The farmer shuffles slowly to his house. A house with no central heating, a leaky roof and single glazing but where the tenant farmer can't afford to run more than one fire - so he'll stay in his coat to keep warm and anyway he's tough and can cope with a little cold. His wife died a couple of years ago, his daughter's alright as she's a nurse in Sheffield and his son's driving tipper trucks for the big quarry company. The farmer knows nobody will succeed him - as he did to his father - in the tenancy and he frets about the animals.We like to blame a bunch of faceless things for this problem - the government, the supermarkets, international trade, the EU, banks - but the painful truth is that the real problem is us whistling as we see the price. As with so much else we look at the ticket on the shelf or the tag on the hanger and make no connection to the costs involved in getting that product into our hands. So the result - mostly beneficial but sometimes problematic - is intensification, industrialisation and a farming industry that bears no resemblance to the ruddy-faced, bucolic image presented by Countryfile or the collection of celebrity farmers sustained well enough by their media income that the loss making hill farm doesn't matter.
The question of farming and farm standards has, as these things do, arisen in the context of us leaving the EU (with its preference for subsidising landowners over supporting farmers) and entering into a new world of international trade agreements with strange places like the USA. And the chosen battleground of those who didn't want to leave the EU is factory farming - an interesting choice of battle given how much of that industrial livestock production goes on in the EU:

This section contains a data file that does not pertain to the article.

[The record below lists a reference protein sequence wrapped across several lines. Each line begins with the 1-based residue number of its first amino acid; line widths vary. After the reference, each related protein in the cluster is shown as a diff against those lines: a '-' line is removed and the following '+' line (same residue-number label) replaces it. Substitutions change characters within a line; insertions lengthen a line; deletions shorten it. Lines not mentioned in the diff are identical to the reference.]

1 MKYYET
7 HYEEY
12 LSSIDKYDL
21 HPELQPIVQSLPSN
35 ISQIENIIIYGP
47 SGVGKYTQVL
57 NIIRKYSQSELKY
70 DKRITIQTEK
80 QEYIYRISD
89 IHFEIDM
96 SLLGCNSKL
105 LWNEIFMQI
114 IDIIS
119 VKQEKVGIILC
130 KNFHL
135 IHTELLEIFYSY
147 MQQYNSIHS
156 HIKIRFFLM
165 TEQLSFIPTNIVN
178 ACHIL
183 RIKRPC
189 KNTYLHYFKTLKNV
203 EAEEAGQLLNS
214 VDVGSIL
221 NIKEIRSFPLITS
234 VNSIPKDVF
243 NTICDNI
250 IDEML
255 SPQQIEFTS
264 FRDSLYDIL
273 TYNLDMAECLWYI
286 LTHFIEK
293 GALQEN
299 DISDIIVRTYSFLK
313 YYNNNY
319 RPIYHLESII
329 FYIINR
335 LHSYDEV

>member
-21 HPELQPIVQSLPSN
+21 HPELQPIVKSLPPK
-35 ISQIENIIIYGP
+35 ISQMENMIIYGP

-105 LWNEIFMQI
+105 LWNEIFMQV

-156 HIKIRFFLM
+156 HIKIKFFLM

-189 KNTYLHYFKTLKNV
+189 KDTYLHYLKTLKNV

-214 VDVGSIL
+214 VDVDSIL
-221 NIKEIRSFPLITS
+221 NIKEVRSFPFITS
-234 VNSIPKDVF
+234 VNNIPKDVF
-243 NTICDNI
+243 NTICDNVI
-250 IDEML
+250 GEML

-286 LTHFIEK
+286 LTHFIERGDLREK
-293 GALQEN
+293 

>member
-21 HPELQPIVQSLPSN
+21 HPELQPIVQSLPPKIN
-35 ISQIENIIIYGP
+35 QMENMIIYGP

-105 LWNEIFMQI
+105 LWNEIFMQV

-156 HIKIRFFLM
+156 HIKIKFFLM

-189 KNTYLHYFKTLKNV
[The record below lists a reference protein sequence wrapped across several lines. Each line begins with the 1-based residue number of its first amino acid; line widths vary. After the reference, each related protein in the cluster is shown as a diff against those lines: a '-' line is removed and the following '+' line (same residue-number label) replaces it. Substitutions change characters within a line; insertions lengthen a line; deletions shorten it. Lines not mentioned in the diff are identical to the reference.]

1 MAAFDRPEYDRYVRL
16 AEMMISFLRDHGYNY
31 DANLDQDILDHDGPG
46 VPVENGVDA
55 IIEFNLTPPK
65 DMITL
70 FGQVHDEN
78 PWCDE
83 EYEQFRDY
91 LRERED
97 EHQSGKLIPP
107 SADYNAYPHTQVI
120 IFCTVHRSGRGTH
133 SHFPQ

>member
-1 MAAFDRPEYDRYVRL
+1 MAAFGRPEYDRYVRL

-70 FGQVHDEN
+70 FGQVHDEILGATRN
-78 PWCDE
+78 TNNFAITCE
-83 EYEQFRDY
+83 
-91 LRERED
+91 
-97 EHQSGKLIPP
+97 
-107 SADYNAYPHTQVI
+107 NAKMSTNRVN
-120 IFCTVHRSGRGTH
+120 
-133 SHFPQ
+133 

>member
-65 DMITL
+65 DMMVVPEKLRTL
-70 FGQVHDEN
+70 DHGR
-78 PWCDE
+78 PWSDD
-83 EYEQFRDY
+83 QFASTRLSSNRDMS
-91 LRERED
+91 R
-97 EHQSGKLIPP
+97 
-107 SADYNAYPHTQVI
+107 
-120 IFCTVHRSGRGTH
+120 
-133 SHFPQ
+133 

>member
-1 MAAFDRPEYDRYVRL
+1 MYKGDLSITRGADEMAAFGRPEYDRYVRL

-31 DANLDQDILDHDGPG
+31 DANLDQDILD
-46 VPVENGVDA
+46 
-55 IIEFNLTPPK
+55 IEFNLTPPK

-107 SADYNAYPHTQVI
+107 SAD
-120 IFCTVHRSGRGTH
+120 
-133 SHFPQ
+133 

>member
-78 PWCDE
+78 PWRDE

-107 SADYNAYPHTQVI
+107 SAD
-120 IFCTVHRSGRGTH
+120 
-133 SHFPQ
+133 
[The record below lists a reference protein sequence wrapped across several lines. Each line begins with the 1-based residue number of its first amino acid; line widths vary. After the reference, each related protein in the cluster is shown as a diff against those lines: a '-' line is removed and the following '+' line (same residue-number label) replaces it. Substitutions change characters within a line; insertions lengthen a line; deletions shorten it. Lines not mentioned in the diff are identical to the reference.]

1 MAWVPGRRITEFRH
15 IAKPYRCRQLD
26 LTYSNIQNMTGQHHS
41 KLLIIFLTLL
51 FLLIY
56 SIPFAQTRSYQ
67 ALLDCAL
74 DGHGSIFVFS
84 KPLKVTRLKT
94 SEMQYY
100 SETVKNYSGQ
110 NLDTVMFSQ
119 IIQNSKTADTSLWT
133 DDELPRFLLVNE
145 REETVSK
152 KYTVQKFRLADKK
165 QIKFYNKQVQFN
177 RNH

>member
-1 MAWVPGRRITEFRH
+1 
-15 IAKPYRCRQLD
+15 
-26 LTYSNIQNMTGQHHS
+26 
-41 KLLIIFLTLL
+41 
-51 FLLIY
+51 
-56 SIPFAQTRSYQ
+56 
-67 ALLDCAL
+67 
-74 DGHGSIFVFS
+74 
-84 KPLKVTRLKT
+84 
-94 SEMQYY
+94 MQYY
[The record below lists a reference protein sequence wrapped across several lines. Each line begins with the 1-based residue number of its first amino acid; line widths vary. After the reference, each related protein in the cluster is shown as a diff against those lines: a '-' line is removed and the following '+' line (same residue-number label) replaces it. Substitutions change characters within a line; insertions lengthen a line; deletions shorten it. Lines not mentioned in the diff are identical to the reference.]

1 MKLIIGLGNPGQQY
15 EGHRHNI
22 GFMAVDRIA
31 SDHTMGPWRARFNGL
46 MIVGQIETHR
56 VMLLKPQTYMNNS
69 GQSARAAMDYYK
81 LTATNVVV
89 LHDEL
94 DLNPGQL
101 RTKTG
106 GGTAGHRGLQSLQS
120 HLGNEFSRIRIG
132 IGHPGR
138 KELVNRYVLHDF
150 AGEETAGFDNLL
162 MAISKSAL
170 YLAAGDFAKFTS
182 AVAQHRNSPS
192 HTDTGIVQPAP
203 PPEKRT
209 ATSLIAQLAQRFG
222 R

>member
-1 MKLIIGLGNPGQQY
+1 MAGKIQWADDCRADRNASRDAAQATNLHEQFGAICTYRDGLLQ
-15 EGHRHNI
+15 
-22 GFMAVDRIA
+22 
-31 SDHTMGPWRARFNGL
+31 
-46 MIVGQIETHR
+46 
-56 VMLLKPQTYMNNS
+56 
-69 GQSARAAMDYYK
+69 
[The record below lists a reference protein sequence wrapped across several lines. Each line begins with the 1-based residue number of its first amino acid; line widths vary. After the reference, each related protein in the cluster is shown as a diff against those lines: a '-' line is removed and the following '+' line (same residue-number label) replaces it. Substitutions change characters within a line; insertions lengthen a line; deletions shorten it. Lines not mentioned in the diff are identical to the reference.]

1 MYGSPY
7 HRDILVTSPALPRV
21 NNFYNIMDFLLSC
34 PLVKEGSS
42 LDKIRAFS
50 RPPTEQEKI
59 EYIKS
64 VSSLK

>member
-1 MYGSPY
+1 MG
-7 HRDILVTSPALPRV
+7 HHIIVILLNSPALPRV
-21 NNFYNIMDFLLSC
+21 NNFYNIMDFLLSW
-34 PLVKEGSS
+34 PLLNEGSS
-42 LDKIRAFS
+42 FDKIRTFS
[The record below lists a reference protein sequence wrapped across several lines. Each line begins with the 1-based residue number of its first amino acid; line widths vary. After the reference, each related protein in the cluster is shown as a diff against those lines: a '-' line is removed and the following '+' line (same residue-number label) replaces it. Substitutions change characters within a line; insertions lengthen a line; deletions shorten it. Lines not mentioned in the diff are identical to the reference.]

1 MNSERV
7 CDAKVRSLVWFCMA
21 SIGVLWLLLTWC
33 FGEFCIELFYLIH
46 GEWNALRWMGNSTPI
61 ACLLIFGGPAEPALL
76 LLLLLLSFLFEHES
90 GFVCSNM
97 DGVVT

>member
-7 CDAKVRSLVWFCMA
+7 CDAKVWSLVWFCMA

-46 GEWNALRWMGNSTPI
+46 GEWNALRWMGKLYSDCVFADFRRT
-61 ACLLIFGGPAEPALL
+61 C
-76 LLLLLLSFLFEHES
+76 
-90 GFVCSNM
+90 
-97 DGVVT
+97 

Denmark is a mere 16.5 thousand square miles and produces between 25 to 28 million pigs each year from about 5000 pig farms. For the most part they are kept in what the EU euphemistically calls ‘zero hectare’ farms. Denmark is not alone in this; in France, despite having the largest landmass in the EU, the proportion of pig meat produced by zero hectare farms increased from 31% in 2004 to 64% in 2016, while the proportion of chicken meat rose from 11% to 28% between 2004 and 2016.Yet we are told by trendy London restaurant PRs, by those media-friendly hobby farmers, and of course by the protectionist National Farmers Union, that free trade with the USA in agriculture would mean indulging a host of really bad practices that undermine the standards of UK production. Forgive me if I call bullshit on this one (unless that is the hobby farmers and restaurant PRs want to abolish UK factory farming). Britain produces about 70% of the chicken it eats (nearly 900 million birds since you ask) - I watch the wagons roll into my village every day, their plastic crates rammed with those birds, ready for slaughtering in our little factory: